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Case Report
 
Breast Lymphoma. Report of 2 Cases and Review of Literature
Fahed Julien1, Kamar Francois G*2-4, Nasser Selim M2, 3, Faddoul Sami G4, Aftimos Georges P5, Aftimos Valerie G5

1University of Massachusetts Medical School, Worcester, Massachusetts
2Clemenceau Medical Center, Beirut, Lebanon
3Lebanese American University, Byblos Lebanon
4Lebanese University.
5National Institute of Pathology, Beirut, Lebanon

*Corresponding author: Dr. Francois G. Kamar, Clemenceau Medical Center, P.O.B: 11-2555 Beirut, Lebanon,
Tel: +961 1372888; Email: kamars@idm.net.lb

Submitted: 07-28-2015 Accepted: 08-20-2015 Published: 09-03-2015

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Article

 
Abstract

Breast lymphoma is an uncommon lymphoma and rare type of breast cancer. Primary breast lymphoma represents 1% of all extranodal lymphomas and close to 0.7% of all lymphomas. Primary breast lymphoma can present as an aggressive disease with aggressive histology and mimics breast carcinoma in age distribution. It is usually unilateral. In pregnant and lactating females, primary breast lymphoma is typically bilateral. DLBCL is the most frequent histopathological subtype. Staging relies on physical exam, CT scan, or better FDG PET scan. Treatment follows guidelines and recommendations of lymphoma therapy. Chemotherapy using anthracycline based regimen is the preferred treatment. Radiotherapy may be used as part of the adjuvant regimen, or as single modality primary therapy for local only disease. CNS prophylaxis is indicated in aggressive histologies and higher stages. We present herein 2 cases of breast lymphoma. The first case in the peripartum and may have appeared during pregnancy and the second in a postmenopausal woman.
 
Introduction

Breast lymphoma is an uncommon lymphoma and rare type of breast cancer. It accounts for about 0.1% of all breast malignancies and 1 to 2 percent of all extranodal lymphomas [1]. Primary breast lymphoma represents 1 % of all extranodal lymphomas and close to 0.7% of all lymphomas. Secondary involvement of the breast by systemic lymphoma is the commonest metastatic disease to the breast, its reported incidence is similar to the primary Breast NHL. This is typically, but not exclusively, a disease of older women, with a median age in the Western societies of 62 to 64 years, 60% of the affected women older than 60 years [2].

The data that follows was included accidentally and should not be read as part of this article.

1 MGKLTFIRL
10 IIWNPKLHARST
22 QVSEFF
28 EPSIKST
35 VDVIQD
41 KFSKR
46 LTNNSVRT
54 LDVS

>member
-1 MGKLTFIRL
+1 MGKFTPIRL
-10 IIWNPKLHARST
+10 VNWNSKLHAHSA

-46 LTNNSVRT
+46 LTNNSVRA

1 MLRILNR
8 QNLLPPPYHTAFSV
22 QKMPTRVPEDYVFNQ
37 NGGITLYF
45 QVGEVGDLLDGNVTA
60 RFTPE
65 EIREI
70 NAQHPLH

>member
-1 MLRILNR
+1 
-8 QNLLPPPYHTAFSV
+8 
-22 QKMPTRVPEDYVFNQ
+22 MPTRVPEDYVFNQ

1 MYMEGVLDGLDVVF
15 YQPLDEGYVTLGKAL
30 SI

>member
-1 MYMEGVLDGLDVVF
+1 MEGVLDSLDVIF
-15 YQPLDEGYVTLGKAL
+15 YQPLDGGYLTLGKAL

While PBL is a cancer of the elderly women, and the majority of patients are diagnosed between age 60 and 65 years, cases diagnosed between ages 16 and 77 years are reported in the English literature.

Diagnostic criteria of primary breast lymphomas, or secondary breast lymphoma (metastatic to the breast) are not clearly defined, both entities not being recognized as such by the WHO classification. In our review we describe the most commonly used criteria in the medical literature in this regard. These are outlined below in the discussion.

We present herein 2 cases of Diffuse Large B Cell Lymphoma diagnosed in the same group practice. The first case in a young lady, diagnosed shortly after delivery and may have appeared during her pregnancy, the second was diagnosed in a post menopausal lady.

Case Presentation

Case 1

A 32-year-old lady, presented with a 2 months history of worsening abdominal discomfort, epigastric and back pain with intermittent episodes of diarrhea, immediately after giving birth to her second child. An abdominal ultrasound revealed large matted retroperitoneal lymphadenopathies with a diameter of 10 cm. A contrast enhanced CT scan of the neck chest abdomen and pelvis revealed only a bulky retroperitoneal conglomerate of 9x7 x5 cm.

A CT guided biopsy was performed and pathology reported Large B Cell Non Hodgkin Lymphoma with positive LCA, CD20, CD79a and BCL2. The index of proliferation was high with a Ki-67 is of 50%. She had no B symptoms.

Figure 1. PET CT Scan of Case 1.
 
Case Fig 17.1

Note the bilateral FDG avid lesions in the glands.

An FDG PET CT scan was obtained for staging and revealed multiple hepatic lesions and multiple bilateral FDG Avid breast lesions (Figure 1 and 2); biopsies were taken from both breast lesions and were positive for lymphoma (Figure 3). Bone marrow biopsy was negative for lymphoma involvement, final stage was IV AE. Baseline echocardiogram showed an LVEF > 60%.

Case Fig 17.2
Figure 2. Coronal image from the PET CT Scan of Case 1.

Note the bilateral FDG avid lesions in the breasts, and the retroperitoneal FDG avid and enlarged lymph nodes.

Case Fig 17.3
Figure 3. From the FNA of breast lesions of patient in case 1.